Tens of thousands of people lost their homes when a powerful earthquake rocked central Mexico on 19 September, killing at least 369 people. Many are elderly, and many still homeless and living in government-sponsored shelters or camping near their crumbled homes.
Damage to housing was particularly striking in the states of Puebla and Morelos close to the epicentre of the quake. Some houses were simply flattened by the shuddering tectonic shift which the government and the private sector estimated caused billions of dollars of damage. Mexico's federal government says it is creating a plan to help people finance the purchase of new places to live.
Reuters photojournalist Edgard Garrido met earthquake survivors in small towns in the epicentre zone. IBTimes UK shares their portraits and their stories.
Cenobia Riquelme, 76, who suffers from Alzheimer's, lives in Jojutla de Juarez, Morelos state. Her house was very badly damaged and her husband was killed. She and her husband were trapped under the rubble. Cenobia was pulled out by a soldier, but he could not be rescued. She now lives in the backyard and could return home once it's rebuilt. Her son Sebastian said: "My mother searches for my father to make his lunch. This is all very sad and I am worried."
Ana Maria Hernandez, 37, a clothing salesperson, posed for a portrait outside her house in Jojutla de Juarez as it was being demolished. Hernandez is living with relatives and hopes to return home once it is rebuilt. "I lost everything. My aunt died here," she said.
Teresa Luna, 49, a seamstress, posed for a portrait with her dog Dokie, next to part of her badly damaged house in Chietla, Puebla state. With the help of her family she was able to salvage some furniture. "The most valuable thing that I recovered was my dog," Luna said. She is living in her backyard and hopes to return when the damage is repaired.
Jaime Delgado, 21, an agricultural worker, posed in an area where he helped rescue people in Jojutla de Juarez. "A lady died here, crushed by the rubble."
Tomasa Mozo, 69, looked up at the damaged roof as she stood inside the ruins of her house in San Jose Platanar, Puebla state. The house was badly damaged but with the help of her family Mozo salvaged some furniture. She lives in another room of her house and hopes to repair the damage as soon as possible. "I'm afraid to go out, I can not sleep," Mozo said.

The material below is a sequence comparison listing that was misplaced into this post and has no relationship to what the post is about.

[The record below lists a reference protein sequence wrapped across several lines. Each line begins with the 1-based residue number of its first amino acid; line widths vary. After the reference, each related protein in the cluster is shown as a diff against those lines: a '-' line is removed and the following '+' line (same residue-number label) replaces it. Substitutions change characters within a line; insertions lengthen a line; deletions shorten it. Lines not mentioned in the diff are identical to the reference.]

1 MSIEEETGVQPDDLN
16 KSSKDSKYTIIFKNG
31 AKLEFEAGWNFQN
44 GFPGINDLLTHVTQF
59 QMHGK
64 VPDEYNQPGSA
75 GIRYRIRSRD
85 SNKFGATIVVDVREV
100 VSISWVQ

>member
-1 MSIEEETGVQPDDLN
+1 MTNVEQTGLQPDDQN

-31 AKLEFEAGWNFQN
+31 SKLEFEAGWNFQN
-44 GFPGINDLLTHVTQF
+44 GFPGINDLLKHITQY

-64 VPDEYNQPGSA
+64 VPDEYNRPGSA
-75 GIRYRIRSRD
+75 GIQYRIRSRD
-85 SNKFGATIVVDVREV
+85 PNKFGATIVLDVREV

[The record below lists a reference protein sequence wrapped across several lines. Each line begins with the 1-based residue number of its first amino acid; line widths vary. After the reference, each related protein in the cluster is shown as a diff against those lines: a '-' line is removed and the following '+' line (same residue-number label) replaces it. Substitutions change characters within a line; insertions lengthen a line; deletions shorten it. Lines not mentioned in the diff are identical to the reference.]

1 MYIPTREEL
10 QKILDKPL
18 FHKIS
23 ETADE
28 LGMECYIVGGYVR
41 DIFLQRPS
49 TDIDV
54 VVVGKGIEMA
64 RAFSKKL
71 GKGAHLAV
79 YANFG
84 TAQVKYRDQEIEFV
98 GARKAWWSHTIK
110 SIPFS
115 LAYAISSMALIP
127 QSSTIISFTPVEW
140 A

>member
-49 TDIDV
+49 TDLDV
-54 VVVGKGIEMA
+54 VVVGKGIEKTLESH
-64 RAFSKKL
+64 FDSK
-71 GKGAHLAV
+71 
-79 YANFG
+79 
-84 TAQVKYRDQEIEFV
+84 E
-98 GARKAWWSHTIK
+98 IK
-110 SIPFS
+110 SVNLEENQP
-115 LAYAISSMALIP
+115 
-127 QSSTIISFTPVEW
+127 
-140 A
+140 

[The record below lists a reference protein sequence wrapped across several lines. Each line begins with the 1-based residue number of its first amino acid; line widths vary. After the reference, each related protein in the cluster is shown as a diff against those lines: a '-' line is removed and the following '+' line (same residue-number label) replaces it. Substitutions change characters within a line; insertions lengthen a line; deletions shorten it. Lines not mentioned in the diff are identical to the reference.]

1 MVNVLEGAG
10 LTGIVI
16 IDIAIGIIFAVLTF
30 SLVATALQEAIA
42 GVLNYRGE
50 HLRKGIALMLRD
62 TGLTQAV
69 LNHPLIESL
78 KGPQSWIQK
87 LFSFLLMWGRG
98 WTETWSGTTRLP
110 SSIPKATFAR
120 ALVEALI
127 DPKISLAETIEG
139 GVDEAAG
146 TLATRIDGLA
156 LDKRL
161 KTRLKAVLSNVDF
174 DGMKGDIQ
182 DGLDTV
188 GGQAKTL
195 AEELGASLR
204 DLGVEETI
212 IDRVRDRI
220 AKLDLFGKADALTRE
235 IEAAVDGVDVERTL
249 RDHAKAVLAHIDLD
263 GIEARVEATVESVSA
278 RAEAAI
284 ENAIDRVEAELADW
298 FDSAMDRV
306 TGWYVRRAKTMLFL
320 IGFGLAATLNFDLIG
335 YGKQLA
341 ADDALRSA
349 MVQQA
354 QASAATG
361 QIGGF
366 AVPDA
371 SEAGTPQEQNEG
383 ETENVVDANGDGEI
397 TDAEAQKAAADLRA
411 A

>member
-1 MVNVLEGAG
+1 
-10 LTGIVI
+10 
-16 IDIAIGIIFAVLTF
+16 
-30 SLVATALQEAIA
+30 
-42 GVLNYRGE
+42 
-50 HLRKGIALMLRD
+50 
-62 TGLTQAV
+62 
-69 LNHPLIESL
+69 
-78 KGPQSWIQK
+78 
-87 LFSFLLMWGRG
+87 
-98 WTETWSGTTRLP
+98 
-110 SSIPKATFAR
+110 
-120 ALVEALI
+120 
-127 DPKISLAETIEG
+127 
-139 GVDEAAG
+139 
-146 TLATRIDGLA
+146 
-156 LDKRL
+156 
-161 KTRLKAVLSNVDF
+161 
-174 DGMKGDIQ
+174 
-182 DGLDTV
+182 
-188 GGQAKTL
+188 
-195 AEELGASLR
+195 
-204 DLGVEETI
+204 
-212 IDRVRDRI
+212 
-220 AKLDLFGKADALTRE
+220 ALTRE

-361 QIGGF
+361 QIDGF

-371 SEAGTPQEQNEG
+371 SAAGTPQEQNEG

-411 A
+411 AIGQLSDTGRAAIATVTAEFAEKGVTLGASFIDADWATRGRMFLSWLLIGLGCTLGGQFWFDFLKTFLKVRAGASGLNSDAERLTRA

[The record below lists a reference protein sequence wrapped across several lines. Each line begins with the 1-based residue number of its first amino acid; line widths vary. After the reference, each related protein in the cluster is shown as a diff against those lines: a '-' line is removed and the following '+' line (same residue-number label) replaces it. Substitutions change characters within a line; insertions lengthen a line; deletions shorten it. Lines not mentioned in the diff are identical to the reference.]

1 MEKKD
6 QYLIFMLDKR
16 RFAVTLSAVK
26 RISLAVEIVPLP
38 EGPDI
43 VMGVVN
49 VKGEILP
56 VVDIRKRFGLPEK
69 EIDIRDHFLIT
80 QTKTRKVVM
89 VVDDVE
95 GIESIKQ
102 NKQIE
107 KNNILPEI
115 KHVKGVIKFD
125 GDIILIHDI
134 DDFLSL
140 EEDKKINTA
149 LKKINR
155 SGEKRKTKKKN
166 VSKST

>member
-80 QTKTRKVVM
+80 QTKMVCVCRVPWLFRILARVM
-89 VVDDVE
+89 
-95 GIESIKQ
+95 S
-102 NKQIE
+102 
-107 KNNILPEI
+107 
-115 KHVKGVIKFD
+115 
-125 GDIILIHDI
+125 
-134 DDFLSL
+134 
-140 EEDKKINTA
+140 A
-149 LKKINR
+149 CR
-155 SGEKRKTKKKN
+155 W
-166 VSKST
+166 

Luis Medina, 36, a farm worker, Maria Teresa Espinoza, 35, and their nine-year-old daughter Maria de Jesus were able to salvage some furniture from their house in San Jose Platanar and are waiting for their home to be demolished. They are living in their backyard and hope for it to be rebuilt. "The most valuable thing that I recovered was the picture of the Virgin," Espinoza said.
Maria Guzman, 70, posed for a portrait on the rubble of her house in San Jose Platanar. The house was badly damaged, but her family helped her to salvage some furniture. She now lives in a shelter and hopes her home will be rebuilt. "The most valuable thing that I recovered was the photo of my wedding day," she said.
Juan Sanchez, 53, a parishioner and a church guard, posed for a portrait in front San Juan Bautista church in San Juan Pilcaya, Puebla state. His house wasn't damaged so he has offered shelter to some families in his backyard. "We are holding mass under a tent. It is a great sadness, we are waiting for the government's help to rebuild our church," Sanchez said.
Prudencio Gutierrez, 66, a farm worker, posed for a portrait in front of his house in San Francisco Xochiteopan, Puebla state. His house was badly damaged, but he was able to salvage his bed and some clothing. "The most valuable thing that I recovered was my hat," he said. "The authorities said they were going to help us build a house, but I do not know if it's true."
Hector Guzman, 48, representative of the Municipal President in San Jose Platanar, posed for a portrait in San Jose Platanar, holding a model of a new house for his father. Guzman is building his father a temporary house with bamboo reeds after it was badly damaged.
Veronica Dircio, 34, posed for a portrait with her sons in front of a tent in a neighbour's backyard in San Juan Pilcaya, Puebla state. Dircio's house was badly damaged. "We stayed on the street. We expect the demolition of our house and the help of the authorities," she said.
Rene Contreras, 20, a student, posed for a portrait on the rubble of his house in Jojutla de Juarez. The house was badly damaged. "Now I live with my brother. Tomorrow a good-hearted person will build for me an emergency house. I will fight to get ahead," Contreras said.
Elena Zapata, 69, posed for a portrait with her granddaughter Mariana, 3, inside the ruins of her house in Tepalcingo, Morelo state. The house was badly damaged but with the help of her family and soldiers Zapata rescued some furniture. She now lives in her backyard and hopes to return when the damage is repaired. "The most valuable thing that I have is the life of my granddaughter. We hope the authorities come to visit us. I feel anguish, I hear noises, I just want to cry," Zapata said.
In total 369 people died in the 19 September earthquake, the most deadly in a generation, with almost two-thirds of the fatalities in the capital. Earlier that month, 98 people died when an even more powerful tremor hit the south of the country.